Countryside figures have hailed the overwhelming 362 to 154 vote for an outright ban on hunting as the death knell for the Hunting Bill rather than the sport itself.
Some pro-hunt protesters camped overnight outside Parliament
Shocked but defiant, the pro-hunting lobby said MPs "ran roughshod" over rural people, voting for a ban after the government removed its amendment on regulation.
But there is still disbelief that a ban would ever have any impact on their lives - the bill faces further hurdles when it gets to the House of Lords.
Head of the Countryside Alliance's Darren Hughes told News Online he was "absolutely shocked to the core" by the result and the government had "totally caved in to backbenchers".
'Bunch of toffs'
"Six months of evidence and [Rural Affairs Minister] Alun Michael has given up on his principles and been bullied by a few nutcases like Tony Banks and Gerald Kaufman into allowing a vote for a total ban to take place.
"I'm amazed that Labour backbenchers have shown through as being against what they see as a bunch of toffs on horseback going out and hunting foxes."
HUNTING BAN TIMETABLE
1997: Labour's election manifesto promises free vote on a hunting ban
1999: Countryside Alliance marches in support of hunting at Labour Party conference
2000: Burns inquiry shows a maximum of 4,300 jobs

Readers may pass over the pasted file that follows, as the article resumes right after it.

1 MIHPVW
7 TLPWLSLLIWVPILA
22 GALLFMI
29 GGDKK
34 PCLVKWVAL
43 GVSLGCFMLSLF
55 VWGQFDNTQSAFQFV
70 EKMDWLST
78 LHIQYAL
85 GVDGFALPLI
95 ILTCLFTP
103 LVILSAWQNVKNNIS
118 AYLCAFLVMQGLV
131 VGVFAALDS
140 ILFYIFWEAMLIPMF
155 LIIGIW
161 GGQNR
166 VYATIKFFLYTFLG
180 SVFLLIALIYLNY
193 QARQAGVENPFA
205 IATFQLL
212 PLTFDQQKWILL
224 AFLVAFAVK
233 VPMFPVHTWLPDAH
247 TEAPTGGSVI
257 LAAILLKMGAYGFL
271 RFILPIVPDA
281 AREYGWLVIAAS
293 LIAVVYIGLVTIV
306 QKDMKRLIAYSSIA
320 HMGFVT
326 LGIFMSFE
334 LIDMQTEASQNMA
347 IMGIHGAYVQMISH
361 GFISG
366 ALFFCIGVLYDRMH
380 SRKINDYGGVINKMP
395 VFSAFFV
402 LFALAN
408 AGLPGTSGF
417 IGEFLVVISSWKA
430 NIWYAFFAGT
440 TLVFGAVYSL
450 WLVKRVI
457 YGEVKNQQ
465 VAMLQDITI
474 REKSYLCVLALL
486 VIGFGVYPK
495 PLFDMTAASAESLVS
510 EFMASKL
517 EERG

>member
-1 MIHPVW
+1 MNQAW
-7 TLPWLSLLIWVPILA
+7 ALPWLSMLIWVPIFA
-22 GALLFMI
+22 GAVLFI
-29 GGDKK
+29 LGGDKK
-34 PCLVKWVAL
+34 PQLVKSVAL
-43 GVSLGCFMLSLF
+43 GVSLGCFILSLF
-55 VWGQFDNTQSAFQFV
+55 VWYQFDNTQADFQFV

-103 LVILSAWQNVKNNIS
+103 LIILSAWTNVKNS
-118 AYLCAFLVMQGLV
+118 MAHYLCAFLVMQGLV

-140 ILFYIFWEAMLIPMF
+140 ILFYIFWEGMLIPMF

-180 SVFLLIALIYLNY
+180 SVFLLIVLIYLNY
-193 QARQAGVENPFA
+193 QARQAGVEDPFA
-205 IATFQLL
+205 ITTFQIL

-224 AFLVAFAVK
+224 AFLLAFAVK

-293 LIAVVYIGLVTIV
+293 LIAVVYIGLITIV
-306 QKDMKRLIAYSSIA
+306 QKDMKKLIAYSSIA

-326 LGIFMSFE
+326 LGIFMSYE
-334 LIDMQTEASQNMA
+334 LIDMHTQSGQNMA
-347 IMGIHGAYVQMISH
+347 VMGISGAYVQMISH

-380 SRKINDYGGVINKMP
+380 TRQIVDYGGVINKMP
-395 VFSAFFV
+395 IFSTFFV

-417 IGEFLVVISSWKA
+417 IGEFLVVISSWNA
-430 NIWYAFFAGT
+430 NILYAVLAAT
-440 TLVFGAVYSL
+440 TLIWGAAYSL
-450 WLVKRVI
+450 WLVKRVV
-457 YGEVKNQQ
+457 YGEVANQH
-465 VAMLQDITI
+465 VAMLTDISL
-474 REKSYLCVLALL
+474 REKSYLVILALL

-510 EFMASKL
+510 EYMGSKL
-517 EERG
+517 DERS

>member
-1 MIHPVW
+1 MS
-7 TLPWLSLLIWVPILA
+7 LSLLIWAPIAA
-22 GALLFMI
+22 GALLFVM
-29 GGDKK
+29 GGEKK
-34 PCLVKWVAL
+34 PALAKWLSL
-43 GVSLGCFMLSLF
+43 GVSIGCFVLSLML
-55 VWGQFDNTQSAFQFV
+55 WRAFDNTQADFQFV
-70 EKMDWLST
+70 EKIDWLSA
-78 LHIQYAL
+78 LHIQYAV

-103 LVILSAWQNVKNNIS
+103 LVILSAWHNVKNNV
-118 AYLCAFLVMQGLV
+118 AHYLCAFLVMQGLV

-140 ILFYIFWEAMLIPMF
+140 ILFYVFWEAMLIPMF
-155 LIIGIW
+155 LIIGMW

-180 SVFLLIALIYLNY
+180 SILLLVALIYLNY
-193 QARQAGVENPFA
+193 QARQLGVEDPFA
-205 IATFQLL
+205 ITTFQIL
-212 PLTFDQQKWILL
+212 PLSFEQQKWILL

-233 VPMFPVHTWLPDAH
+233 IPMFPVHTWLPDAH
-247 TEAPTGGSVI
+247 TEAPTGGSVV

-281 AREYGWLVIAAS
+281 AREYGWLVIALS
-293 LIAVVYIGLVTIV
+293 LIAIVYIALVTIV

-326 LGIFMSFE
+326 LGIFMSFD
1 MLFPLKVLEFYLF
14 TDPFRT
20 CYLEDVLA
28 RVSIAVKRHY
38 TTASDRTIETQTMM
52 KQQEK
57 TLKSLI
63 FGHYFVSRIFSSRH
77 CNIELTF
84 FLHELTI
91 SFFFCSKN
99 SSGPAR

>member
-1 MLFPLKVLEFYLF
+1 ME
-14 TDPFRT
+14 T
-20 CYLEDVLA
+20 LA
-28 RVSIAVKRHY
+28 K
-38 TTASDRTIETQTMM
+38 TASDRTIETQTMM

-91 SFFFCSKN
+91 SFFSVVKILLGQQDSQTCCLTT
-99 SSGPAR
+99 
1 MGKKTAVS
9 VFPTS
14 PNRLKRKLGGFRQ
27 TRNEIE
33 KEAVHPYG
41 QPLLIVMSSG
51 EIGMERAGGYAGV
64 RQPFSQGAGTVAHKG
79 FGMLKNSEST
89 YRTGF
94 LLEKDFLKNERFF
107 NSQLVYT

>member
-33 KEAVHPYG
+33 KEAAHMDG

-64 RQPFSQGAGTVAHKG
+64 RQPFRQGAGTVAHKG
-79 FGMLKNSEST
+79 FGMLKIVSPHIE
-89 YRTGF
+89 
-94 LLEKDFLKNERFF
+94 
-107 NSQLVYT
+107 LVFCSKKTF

would be lost by a ban, not the 16,000 claimed by supporters
2001: Lords votes against Hunting Bill
2002: Six month consultation announced to produce new bill
2003: MPs vote by 362 to 154 to ban fox-hunting with dog
He described the resulting bill as an "absolute shambles" which did nothing for animal welfare.
"If this was really about animal welfare the legislation would be looking at all other methods of control, looking at the welfare negatives and positives of each and coming up with a sensible way forward.
"This has just singled out hunting for no other reason than prejudice and bigotry.
The government's amendment to the Hunting Bill would have banned hare coursing and stag hunting outright and allowed foxhunting to continue under license.
The Alliance did not support what it saw as "overly bureaucratic" legislation.
Protesters made sure their message was noticed
But Mr Hughes said the situation had worsened in the Commons on Monday night when MPs "tampered with, fiddled with and wrecked" the amendment, instead supporting a total ban.
He urged the government to come forward with a sensible regulatory system.
"More importantly than anything else, there are thousands of people whose jobs depend on hunting. Farmers rely on hunting as a very important tool in their pest control armoury.
"We are determined to keep on fighting this. This is more likely to be the death of the hunting bill rather than the death of hunting.
Georgina Worsley is joint master of The Old Surrey and Burstow with West Kent Foxhounds.
She hunts "as a family" with her husband and two small children, on a hunt that carries 500 supporters and 40 riders.
It employs four professional staff and a has a kennel of hounds. All 100 dogs would be destroyed if a ban came into force, she said.
Mrs Worsley said the government was "riding roughshod" over hunters but it would be business as usual in the wake of the vote.
"We shall be continuing to breed hound puppies, we shall be continuing to hunt and we are not gloomy about the future.
"Prejudice will not win this battle. We have the support of the country now. Recent polls show we have 59% support.
We have been suffering from years of propaganda from the other side. People are beginning to listen to us and find out the true facts about what goes on.
"We are the best form of fox control available."